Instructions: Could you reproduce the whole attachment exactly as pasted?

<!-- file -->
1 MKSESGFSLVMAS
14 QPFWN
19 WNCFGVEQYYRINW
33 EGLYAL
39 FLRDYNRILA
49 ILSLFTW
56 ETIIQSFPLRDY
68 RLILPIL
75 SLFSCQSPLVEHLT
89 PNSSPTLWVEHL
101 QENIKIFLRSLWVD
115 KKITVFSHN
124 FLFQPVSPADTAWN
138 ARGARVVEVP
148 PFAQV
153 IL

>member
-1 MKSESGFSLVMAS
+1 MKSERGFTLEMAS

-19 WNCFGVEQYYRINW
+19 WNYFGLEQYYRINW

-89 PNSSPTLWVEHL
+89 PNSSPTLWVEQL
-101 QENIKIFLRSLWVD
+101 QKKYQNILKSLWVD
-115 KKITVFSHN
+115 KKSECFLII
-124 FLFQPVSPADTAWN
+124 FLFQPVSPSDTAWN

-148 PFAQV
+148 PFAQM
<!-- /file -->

1 MKSESGFSLVMAS
14 QPFWN
19 WNCFGVEQYYRINW
33 EGLYAL
39 FLRDYNRILA
49 ILSLFTW
56 ETIIQSFPLRDY
68 RLILPIL
75 SLFSCQSPLVEHLT
89 PNSSPTLWVEHL
101 QENIKIFLRSLWVD
115 KKITVFSHN
124 FLFQPVSPADTAWN
138 ARGARVVEVP
148 PFAQV
153 IL

>member
-1 MKSESGFSLVMAS
+1 MKSERGFTLEMAS

-19 WNCFGVEQYYRINW
+19 WNYFGLEQYYRINW

-89 PNSSPTLWVEHL
+89 PNSSPTLWVEQL
-101 QENIKIFLRSLWVD
+101 QKKYQNILKSLWVD
-115 KKITVFSHN
+115 KKSECFLII
-124 FLFQPVSPADTAWN
+124 FLFQPVSPSDTAWN

-148 PFAQV
+148 PFAQM